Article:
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Methods For Assessing The Impact Of A Design Course On Selected Student Traits

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2007 Annual Conference & Exposition


Honolulu, Hawaii

Publication Date

June 24, 2007

Start Date

June 24, 2007

End Date

June 27, 2007



Conference Session

TC2K Methods and Models

Tagged Division

Engineering Technology

Page Count


Page Numbers

12.1062.1 - 12.1062.6



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Paper Authors


Peter Romine Alabama A&M University

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Dr. Peter L. Romine is currently the Chairman of the Department of Technology at Alabama A&M University. He received his B.S. in Electrical Engineering from the University of Alabama in Tuscaloosa. He received his M.S. in Electrical and Computer Engineering and the Ph.D. in Computer Engineering from the University of Alabama in Huntsville.

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William Gile Alabama A&M University

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Dr. William B. Gile is currently an assistant professor at the CTEL Department in the School of Education at Alabama A&M University. Prior to joining the faculty at Alabama A&M University in the fall of 2002, he was a secondary social science teacher, a special education teacher, and an elementary school principal. Dr. Gile received his Ed. D. from the University of Mississippi in 1984 in Curriculum and Instruction.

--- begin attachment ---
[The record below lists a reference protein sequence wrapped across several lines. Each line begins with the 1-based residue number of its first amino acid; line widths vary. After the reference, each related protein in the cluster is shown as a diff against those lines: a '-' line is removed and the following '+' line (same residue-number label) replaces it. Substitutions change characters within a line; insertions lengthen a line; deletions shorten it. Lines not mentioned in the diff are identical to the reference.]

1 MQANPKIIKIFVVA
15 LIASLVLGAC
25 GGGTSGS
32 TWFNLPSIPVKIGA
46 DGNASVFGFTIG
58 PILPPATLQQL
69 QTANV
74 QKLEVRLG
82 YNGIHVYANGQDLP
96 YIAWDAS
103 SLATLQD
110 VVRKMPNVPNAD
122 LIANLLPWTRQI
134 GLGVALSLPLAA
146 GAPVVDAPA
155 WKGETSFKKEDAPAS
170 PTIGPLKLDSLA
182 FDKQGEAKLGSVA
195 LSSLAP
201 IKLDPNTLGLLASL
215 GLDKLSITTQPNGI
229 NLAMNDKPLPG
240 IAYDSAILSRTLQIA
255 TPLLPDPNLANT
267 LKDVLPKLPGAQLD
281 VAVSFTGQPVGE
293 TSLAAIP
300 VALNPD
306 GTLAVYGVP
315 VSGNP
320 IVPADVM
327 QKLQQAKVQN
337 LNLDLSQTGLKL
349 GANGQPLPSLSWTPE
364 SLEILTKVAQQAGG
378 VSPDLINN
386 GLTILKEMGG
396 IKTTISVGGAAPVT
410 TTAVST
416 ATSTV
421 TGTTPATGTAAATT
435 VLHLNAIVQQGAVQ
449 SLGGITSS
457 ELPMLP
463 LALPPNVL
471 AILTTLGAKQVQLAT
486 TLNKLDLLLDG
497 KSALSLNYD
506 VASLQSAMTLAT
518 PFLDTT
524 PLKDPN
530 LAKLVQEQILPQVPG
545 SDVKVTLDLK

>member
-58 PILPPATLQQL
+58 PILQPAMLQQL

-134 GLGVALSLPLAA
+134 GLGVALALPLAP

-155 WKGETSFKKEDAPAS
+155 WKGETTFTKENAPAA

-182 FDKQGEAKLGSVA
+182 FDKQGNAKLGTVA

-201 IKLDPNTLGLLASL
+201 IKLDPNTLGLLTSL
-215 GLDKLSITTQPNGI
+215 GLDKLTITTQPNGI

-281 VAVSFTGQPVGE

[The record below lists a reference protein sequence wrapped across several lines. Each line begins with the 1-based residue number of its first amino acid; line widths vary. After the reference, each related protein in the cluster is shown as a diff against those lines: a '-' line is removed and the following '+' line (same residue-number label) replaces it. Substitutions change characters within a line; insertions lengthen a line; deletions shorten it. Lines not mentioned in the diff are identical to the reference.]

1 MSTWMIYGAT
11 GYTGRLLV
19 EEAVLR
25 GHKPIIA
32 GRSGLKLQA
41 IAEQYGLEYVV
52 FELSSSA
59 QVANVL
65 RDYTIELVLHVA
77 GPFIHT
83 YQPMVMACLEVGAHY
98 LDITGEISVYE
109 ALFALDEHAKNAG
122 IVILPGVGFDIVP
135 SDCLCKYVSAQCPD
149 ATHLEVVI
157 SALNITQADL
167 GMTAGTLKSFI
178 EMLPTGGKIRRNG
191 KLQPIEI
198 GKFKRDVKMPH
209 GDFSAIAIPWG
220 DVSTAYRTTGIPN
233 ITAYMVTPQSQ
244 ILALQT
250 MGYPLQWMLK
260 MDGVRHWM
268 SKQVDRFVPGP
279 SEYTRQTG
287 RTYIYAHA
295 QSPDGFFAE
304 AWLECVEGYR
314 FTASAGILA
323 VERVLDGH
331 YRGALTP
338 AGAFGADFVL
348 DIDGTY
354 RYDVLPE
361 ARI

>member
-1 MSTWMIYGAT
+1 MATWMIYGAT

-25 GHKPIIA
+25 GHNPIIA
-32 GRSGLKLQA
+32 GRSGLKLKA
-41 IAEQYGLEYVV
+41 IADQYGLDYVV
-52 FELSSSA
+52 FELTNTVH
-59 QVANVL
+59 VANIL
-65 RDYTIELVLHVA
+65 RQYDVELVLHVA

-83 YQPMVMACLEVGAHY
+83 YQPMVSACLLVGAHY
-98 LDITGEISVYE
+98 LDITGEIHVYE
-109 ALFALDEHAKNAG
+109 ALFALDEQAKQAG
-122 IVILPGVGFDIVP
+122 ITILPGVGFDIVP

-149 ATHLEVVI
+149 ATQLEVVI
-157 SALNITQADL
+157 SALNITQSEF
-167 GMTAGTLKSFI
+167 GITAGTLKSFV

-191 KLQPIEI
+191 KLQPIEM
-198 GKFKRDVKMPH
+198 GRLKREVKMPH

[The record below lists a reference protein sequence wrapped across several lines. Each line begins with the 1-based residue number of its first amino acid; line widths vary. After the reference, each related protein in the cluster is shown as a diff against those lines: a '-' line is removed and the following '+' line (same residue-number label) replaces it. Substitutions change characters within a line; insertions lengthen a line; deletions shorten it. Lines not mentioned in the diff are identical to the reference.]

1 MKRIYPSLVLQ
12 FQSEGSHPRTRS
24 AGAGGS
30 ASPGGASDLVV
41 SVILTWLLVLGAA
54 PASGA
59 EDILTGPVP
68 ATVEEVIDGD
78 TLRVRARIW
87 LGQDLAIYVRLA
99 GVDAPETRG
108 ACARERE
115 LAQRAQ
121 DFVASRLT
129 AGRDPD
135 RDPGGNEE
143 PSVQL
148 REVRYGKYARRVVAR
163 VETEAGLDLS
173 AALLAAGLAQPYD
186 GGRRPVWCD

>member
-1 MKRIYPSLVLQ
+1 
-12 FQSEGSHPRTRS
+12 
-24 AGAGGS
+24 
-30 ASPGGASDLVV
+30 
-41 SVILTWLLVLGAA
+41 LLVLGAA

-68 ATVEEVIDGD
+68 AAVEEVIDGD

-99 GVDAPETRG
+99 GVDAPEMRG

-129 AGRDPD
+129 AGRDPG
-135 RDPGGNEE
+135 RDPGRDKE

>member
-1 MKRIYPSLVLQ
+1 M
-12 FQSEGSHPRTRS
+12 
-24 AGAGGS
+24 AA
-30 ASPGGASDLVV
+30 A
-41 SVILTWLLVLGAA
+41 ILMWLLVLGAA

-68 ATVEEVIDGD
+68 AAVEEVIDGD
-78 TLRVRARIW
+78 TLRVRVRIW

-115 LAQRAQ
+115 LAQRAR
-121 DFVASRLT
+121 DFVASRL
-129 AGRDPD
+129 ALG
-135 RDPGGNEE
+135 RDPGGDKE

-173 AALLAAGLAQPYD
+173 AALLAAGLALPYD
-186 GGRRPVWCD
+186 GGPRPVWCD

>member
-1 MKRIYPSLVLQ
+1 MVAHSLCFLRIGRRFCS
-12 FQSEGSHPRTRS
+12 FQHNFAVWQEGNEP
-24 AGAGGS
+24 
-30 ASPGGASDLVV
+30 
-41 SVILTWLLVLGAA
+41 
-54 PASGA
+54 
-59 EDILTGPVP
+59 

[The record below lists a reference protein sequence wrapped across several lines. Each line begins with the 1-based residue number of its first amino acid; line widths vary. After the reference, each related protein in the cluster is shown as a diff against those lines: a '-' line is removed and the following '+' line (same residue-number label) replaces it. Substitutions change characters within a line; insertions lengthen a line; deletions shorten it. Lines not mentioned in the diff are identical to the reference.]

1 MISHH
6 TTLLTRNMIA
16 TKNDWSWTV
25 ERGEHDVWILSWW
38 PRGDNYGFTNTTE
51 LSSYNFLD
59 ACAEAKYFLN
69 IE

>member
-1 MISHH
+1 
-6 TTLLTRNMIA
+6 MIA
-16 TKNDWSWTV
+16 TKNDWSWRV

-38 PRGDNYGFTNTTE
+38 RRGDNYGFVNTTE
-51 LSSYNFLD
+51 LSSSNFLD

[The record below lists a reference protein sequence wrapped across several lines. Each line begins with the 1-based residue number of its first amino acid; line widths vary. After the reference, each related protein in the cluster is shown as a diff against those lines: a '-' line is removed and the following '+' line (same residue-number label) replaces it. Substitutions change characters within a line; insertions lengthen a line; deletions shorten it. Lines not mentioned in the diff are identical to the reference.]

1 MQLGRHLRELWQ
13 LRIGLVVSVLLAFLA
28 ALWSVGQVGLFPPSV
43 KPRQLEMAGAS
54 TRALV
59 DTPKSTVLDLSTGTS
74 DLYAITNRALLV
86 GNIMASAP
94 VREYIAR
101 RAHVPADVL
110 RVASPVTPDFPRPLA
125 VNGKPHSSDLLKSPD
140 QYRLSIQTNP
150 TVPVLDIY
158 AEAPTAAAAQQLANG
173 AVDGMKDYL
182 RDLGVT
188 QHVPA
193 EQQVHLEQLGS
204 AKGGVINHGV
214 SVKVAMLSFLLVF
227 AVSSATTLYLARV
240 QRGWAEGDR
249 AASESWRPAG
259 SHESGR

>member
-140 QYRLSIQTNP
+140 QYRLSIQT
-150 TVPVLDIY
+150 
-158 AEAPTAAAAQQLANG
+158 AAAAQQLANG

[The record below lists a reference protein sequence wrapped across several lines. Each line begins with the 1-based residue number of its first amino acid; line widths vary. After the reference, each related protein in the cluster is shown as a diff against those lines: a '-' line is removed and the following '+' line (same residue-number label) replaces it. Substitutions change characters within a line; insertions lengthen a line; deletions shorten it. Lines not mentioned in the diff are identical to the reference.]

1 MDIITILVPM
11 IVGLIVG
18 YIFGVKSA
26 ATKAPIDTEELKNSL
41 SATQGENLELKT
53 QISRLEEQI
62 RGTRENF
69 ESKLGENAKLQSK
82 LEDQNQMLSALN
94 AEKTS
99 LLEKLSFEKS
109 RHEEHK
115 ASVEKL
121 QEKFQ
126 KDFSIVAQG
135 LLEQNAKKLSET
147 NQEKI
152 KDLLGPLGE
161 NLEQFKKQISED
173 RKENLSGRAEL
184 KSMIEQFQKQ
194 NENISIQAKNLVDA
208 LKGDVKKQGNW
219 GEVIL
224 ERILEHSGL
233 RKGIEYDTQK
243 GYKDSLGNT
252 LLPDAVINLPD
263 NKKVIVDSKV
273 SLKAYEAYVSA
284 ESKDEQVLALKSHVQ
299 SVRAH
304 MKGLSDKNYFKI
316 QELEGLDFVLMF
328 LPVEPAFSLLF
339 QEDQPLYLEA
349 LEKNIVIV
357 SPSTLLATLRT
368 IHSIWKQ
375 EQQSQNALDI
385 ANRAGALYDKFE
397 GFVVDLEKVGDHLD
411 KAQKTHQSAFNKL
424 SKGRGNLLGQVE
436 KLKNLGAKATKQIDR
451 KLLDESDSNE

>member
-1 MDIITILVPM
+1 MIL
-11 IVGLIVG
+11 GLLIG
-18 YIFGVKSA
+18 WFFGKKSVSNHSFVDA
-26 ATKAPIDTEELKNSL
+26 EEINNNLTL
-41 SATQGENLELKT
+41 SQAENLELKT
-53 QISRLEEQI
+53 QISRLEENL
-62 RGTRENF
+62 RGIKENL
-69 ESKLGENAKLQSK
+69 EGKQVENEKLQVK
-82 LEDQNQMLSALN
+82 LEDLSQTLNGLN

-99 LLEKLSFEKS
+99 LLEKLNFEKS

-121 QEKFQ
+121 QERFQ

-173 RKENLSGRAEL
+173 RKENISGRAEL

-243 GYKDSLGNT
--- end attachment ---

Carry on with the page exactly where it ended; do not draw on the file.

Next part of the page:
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elisabeth scherff Alabama A&M University

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Elisabeth Scherff is currently an ungraduate instructor in the School of Business at Alabama A&M University. Prior to joining the faculty she worked as a business consultant in the technology industry. She received her B.S.B.A. from the University of Alabama in Huntsville. She proceeded to earn her M.Ed. in Secondary Education / Business Education from Alabama A&M. Presently she is pursuing her doctorate at Auburn University in Curriculum and Teaching.

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NOTE: The first page of text has been automatically extracted and included below in lieu of an abstract

Methods for Assessing the Impact of a Capstone Design Course on Selected Student Traits